Yukon moves to ban single-use bags
Proposed amendments to Yukon's Environment Act would allow for a ban on single-use plastic and paper bags
The Yukon government says banning single-use retail bags is the first target of amendments it's proposing to the Environment Act.
The amendments, tabled in the Yukon Legislature on Monday, would give the government authority to regulate single-use products and packages.
Bryna Cable, director of Yukon's Environmental Protection and Assessment Branch, said the amendments are aimed at banning single-use plastic and paper bags.
She said paper bags will be included in the ban because if customers simply replace plastic with paper at the till, instead of switching to reusable bags, the environmental benefit of banning plastic will be lost.
"I think most people are very aware that we have a significant concern with plastic, but what is also very problematic is how much energy it takes for paper bags to be produced."
Cable said if the legislation passes, there will be consultation on how to implement the ban.
Municipalities lead the charge
Cable said single-use plastics are cheap and easy to produce, but expensive to deal with. She said only about 14 per cent of plastics are recyclable world-wide.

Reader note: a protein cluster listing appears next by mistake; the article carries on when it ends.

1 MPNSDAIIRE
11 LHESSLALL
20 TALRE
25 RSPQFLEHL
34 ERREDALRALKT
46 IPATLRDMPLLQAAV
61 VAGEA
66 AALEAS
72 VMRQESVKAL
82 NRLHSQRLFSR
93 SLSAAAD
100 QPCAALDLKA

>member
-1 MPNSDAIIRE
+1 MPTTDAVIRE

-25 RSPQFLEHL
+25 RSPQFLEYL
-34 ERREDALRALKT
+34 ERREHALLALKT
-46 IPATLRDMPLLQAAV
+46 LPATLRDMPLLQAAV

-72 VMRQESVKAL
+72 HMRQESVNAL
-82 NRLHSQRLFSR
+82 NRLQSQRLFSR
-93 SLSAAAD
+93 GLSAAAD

The Yukon government has said it spends about $6 million a year on waste disposal, with about half of that going toward getting rid of plastics. Cable said the increasing volume of plastic is an issue for waste management facilities.
Carmacks and Dawson City have already banned some single-use plastics in their communities. Carmacks banned single-use plastic bags in 2019. Dawson City followed suit in April of this year, banning business from giving out plastic bags, drinking straws, utensils and plastic or polystyrene foam takeout containers or cups.
Wayne Potoroka, Dawson's mayor, said the ban has been successful.
"It wasn't a big change in behaviour for a lot of people."
He doesn't think a Yukon-wide ban on plastic bags would cause a major ripple.
"I would say that if people are concerned or worried about what it might mean for their day-to-day, I can tell you they don't need to be. It's just as easy to cart your groceries home in a cloth bag than it is in plastic."
Cable said the earliest a bag ban could come into effect is July 2021.
She said the proposed changes to the Environment Act allow the possibility of banning additional single-use products in the future, such as cutlery, straws, or Styrofoam takeout containers.
With files from Claudiane Samson and Elyn Jones